Born in Cairo, Nabil Boutros lives and works in Cairo and Paris. His work is at the intersection of various disciplines: painting, scenography, and installation work. Since 1986, photography has been his favoured medium of expression.
Egypt and the Middle East have been at the heart of his work for some time. As an answer to his own questions, in the 1990s he devoted himself to the production of a large series of portraits of Egyptians. At the frontier of documentary work, his photographic series depicts, among other issues, the links between Alexandria and Marseille, the rituals and daily life of the Coptic community, Egyptian Christians, and the period of Ramadan in Cairo.
He also works on more complex themes, such as the hammams in San‘aa, Yemen, modernity in Egypt and the Bedouin communities in Jordan. More recently, he has taken up increasingly global themes, such as advertising in emerging countries, the place of man within mechanized production systems and the relationship to News systems.
In the late five years, more involved with the change happening in Egypt, his work is lapsing into ironical criticism, using his own archives and his stage design experience to make installation works.
His work has been shown in major cultural institutions, including the Guggenheim Museum, in New York in 1996, the Arab World Institute (IMA) in Paris in 1998, 2005, and 2012, 2015, the Natural History Museum in Luanda in 2009, and at the MMK (Museum fur Modern Kunst) of Frankfurt in 2014. He has participated in numerous festivals dedicated to photography and other events including the Rencontres de la Photographie in Bamako, in 2003 and 2007, the Lyon Biennial in 2011, and the Göteborg International Biennial for Contemporary Art, in 2013, Photographic Encounters in Fès, Morocco in 2015.
A Tale of facts
This body of work is rather a metaphor for the forgetful gregariousness. It raises the question:
And what if the story of a lived witness was ignored to prefer a compliant reassuring dominant discourse? In up to deny the truth that we see? Even in forgetting, ignoring History?
"The history does not repeat, it rhymes " Mark Twain would have written.
This work is divided into three parallel series of different sizes and numbers:
Celebrities - Presumed Innocents - Field of Honour.
Celebrities represent ewe, lambs and rams studio portraits, highlighting its individuality and its characteristics beyond those of its family or of its race.
Presumed Innocents shows, in the manner of a report, sheep in the pasture, grazing peacefully, running or sleeping. Their eyes are hidden in order not to impair their image rights; they are presumed innocent!
Field of Honour is the place where sheep are sacrificed, sometimes massively; their innocence was not proven, like the fable of the wolf and the lamb. Handled, the breed is preserved by protecting females and small, slaughtering males first. They have no other choice but to find their destiny. All this inevitably benefits someone...
Three states start from flattering the individual, making laws that makes him outlaw and finally convincing him to sacrifice for the benefit of all.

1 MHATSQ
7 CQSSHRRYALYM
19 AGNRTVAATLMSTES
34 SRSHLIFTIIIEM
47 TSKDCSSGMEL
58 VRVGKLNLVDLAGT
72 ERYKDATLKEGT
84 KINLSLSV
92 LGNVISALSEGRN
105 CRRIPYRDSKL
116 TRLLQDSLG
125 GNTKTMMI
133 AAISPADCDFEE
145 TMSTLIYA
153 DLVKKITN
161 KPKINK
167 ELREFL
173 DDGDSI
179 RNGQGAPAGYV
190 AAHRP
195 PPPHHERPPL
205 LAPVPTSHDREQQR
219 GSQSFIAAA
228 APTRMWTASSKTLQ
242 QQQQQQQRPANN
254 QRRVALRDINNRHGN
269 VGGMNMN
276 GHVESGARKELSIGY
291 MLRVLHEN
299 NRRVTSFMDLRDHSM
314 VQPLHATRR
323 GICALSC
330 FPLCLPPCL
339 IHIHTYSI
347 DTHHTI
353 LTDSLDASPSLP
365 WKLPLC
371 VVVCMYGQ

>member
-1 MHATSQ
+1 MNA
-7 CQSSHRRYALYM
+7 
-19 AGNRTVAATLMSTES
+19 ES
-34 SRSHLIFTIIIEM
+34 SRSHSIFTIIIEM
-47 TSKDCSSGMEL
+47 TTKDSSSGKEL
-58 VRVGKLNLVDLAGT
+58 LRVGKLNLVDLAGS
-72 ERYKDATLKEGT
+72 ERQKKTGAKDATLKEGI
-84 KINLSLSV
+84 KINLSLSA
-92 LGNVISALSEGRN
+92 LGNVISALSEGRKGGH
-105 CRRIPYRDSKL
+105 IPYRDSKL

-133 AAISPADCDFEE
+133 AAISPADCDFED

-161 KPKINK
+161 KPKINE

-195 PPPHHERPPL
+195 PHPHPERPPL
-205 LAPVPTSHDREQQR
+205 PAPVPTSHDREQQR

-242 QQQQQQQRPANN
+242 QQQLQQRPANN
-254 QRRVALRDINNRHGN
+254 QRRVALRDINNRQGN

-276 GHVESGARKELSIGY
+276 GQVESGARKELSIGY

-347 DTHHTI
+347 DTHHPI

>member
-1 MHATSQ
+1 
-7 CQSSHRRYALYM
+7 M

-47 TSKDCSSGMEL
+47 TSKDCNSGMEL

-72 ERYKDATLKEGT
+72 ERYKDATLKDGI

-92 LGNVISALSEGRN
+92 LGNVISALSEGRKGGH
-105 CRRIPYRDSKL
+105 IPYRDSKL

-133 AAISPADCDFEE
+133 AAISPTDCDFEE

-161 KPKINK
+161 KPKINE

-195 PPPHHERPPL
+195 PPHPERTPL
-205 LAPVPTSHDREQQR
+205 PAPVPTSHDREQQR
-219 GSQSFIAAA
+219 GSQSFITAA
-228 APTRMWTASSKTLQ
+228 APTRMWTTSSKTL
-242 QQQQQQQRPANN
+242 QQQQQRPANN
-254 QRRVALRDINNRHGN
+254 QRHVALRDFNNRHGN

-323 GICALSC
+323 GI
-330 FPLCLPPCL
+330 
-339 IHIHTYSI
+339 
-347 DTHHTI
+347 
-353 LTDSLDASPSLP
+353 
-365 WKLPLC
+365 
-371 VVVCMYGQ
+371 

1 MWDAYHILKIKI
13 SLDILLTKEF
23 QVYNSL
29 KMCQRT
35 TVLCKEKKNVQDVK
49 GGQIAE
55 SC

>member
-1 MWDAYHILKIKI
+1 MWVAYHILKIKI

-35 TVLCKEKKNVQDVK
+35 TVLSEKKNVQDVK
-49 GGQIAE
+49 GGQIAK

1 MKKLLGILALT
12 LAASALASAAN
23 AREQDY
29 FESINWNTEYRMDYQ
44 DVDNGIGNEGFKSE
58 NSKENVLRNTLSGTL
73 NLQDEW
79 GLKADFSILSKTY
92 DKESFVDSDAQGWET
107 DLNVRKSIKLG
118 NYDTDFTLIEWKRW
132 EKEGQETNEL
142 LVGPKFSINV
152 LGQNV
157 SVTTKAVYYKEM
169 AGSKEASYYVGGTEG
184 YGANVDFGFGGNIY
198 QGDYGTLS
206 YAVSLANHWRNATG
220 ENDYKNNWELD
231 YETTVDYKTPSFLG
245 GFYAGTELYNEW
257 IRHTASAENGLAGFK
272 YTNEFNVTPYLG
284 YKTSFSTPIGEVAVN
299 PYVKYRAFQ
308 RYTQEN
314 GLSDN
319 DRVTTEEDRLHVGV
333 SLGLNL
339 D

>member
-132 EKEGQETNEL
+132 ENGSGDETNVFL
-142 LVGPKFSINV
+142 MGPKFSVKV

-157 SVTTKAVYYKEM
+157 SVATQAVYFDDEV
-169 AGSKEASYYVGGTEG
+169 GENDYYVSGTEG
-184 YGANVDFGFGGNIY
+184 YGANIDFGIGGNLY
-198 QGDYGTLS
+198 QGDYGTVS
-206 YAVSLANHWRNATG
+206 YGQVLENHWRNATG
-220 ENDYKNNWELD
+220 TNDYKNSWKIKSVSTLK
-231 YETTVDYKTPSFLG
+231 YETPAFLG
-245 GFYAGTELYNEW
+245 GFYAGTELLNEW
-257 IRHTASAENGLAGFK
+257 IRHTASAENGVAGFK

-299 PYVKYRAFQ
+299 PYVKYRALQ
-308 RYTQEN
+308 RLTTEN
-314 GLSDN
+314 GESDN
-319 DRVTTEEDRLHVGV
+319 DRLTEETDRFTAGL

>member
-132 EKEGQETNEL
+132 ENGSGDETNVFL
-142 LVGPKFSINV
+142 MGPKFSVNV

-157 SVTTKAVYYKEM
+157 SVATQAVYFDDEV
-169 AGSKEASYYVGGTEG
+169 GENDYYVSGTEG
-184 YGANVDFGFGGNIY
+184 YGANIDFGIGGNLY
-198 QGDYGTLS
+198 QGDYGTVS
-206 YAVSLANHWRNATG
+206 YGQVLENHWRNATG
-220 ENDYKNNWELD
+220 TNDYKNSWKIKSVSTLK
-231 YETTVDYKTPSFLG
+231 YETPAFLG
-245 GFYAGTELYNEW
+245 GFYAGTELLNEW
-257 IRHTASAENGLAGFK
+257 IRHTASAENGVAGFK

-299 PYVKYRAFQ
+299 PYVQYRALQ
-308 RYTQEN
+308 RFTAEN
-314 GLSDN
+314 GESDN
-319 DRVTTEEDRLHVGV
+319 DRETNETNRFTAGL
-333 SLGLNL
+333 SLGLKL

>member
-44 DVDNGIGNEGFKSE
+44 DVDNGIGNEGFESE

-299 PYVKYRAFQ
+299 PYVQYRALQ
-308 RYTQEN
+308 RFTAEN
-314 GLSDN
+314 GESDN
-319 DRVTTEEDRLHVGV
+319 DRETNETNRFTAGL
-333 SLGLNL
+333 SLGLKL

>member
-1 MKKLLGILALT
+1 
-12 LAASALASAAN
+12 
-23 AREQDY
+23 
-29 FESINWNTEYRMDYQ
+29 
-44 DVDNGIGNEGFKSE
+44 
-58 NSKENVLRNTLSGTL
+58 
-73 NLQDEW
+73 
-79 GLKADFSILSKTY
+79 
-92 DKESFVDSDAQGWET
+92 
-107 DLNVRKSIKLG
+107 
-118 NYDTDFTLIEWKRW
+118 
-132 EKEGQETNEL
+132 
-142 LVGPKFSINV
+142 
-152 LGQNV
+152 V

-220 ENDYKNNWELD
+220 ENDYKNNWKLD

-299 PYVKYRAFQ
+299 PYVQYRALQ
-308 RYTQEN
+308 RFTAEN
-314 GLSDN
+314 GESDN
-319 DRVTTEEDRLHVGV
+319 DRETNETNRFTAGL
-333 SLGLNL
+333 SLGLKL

Sheep, companion of man since his settlement, has found a special place in Mythology and Religions. Most ancient civilizations rubbed shoulders with the ram and gave it great symbolic presence: he embodies the power of nature and various divine forces.
But the sacrificial lamb remains the ultimate symbol in the three monotheistic religions since the sacrifice required of Abraham in the Bible: God asks him to sacrifice what is most dear, his son. Before his obedience, an angel replaces the child by a ram. Similarly, the Hebrew, on the eve of their departure from Egypt were ordered to kill a lamb less than a year old and spray his blood on upright woods and lintel of the door, so that the destroying angel spare their new-borns lives. The Messiah is presented as the Paschal Lamb sacrificing himself to the salvation of souls
These episodes marked to date practices of the three majority religions in the world: this sacrifice represents faith, deliverance and salvation of the soul.
The Panurge Sheep described by Rabelais, have made famous their gregariousness, hissing. The herd instinct has inspired yet serious studies on crowds in the late nineteenth century, with the psycho- sociologists G. Le Bon "Group Psychology" and then with W. Trotter and Freud "Group Psychology and the Analysis of the Ego". Willem Reich was also interested in the gregarious phenomenon that destroys critical thinking in favour of joining the mass to try to understand the mass adoption of Nazi thesis, complementing the work of Freud.
History and current events continue to demonstrate: the crowds - herds - have irrational behaviour since they destroy the individual capacity of distancing, even if their mass seems to influence the course of events. Distancing is the necessary condition reasoning and thus assuming its freedom to choose. And that is why the authorities seek to reduce individuals to the herd status and manage it in various ways: the charm, persuasion, imposture and violence!
Is it oblivion that is the cause of the recurrence of history?
Is it the need to be "at the centre of the common" that allows us to forget?
Unless ignorance of the past and present, is cultivated on purpose...